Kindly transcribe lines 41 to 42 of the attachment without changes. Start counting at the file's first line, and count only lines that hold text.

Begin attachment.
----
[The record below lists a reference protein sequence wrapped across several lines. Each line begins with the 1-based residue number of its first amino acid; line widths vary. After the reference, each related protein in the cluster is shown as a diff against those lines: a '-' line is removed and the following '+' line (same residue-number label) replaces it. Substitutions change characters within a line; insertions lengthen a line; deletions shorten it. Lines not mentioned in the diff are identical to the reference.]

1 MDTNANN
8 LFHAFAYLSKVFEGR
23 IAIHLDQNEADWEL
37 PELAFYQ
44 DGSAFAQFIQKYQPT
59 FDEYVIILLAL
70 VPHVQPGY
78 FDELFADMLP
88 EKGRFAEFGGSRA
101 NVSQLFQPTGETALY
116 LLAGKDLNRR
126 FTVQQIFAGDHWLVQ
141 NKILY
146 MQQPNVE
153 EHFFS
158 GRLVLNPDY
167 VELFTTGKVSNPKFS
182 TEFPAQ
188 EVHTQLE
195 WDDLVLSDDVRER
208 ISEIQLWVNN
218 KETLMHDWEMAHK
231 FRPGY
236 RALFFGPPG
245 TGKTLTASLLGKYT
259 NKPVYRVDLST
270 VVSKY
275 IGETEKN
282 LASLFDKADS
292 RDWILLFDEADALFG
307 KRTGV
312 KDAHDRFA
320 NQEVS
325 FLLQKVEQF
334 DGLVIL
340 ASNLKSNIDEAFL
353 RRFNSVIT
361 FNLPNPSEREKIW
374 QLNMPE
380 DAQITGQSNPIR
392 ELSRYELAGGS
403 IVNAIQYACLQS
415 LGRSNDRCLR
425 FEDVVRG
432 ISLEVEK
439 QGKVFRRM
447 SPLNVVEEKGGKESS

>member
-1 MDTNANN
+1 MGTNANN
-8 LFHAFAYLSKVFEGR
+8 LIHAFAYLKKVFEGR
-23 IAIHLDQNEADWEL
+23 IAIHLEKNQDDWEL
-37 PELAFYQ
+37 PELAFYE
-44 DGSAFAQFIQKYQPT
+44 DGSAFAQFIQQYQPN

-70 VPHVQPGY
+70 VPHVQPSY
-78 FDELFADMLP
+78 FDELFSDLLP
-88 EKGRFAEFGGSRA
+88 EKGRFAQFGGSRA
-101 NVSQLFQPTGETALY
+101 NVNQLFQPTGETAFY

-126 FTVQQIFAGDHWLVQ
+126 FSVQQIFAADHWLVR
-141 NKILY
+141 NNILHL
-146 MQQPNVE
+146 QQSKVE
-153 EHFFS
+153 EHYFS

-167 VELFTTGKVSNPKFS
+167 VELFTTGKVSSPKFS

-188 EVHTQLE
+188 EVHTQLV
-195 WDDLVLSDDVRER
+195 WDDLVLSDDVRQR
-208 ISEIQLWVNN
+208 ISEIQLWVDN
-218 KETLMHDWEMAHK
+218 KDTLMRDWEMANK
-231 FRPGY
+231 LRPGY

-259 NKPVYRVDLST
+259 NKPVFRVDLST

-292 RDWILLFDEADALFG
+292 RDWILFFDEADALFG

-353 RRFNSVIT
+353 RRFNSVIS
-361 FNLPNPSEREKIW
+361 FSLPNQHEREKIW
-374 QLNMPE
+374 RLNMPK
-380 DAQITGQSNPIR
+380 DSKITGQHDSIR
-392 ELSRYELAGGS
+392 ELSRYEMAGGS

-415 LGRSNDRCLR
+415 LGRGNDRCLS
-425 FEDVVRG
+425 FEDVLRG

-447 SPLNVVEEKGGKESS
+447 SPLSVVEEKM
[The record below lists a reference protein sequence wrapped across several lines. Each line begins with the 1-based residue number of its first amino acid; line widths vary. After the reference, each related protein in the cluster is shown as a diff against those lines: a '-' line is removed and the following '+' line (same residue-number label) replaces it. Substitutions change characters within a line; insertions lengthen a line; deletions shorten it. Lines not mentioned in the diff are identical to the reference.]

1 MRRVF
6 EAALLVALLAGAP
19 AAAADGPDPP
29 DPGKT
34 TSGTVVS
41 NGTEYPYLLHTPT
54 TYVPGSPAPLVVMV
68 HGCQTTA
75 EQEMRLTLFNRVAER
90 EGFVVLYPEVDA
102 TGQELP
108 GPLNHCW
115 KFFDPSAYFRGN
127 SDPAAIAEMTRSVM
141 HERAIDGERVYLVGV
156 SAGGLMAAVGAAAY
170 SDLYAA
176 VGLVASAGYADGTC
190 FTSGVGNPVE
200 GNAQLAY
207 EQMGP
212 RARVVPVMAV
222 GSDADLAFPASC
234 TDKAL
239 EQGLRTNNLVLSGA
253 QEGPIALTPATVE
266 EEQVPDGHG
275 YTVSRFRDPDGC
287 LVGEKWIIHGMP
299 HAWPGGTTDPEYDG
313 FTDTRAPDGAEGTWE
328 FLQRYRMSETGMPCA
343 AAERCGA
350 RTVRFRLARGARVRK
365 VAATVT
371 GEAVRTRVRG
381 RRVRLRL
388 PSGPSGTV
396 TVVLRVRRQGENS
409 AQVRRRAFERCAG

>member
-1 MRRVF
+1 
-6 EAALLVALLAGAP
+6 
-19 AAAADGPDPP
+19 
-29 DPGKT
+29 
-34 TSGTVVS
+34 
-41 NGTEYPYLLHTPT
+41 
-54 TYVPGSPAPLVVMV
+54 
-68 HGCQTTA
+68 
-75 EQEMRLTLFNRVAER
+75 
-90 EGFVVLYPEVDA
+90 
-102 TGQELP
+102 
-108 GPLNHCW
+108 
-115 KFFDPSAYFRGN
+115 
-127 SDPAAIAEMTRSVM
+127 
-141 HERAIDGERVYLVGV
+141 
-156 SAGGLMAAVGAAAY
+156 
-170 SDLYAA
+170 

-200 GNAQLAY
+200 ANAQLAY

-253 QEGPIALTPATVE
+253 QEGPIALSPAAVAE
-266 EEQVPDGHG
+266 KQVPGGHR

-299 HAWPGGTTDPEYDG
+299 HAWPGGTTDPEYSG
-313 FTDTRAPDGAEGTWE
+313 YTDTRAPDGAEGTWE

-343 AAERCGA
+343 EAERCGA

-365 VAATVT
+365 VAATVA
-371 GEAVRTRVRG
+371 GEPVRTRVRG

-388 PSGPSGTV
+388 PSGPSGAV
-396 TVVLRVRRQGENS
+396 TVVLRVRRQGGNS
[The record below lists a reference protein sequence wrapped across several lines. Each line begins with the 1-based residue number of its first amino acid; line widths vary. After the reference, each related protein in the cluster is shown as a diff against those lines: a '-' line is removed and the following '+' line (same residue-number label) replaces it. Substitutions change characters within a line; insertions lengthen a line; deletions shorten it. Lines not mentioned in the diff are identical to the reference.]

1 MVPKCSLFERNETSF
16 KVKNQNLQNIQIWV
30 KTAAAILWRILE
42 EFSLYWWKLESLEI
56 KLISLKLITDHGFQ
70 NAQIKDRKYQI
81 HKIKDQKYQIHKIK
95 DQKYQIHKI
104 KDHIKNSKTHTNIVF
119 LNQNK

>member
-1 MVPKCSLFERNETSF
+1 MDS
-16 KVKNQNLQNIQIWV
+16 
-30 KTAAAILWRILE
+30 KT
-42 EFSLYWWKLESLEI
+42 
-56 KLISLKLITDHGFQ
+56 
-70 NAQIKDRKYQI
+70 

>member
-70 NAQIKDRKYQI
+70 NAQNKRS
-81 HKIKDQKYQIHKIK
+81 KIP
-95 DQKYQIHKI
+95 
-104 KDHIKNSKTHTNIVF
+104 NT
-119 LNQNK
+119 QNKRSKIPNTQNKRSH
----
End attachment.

380 DAQITGQSNPIR
392 ELSRYELAGGS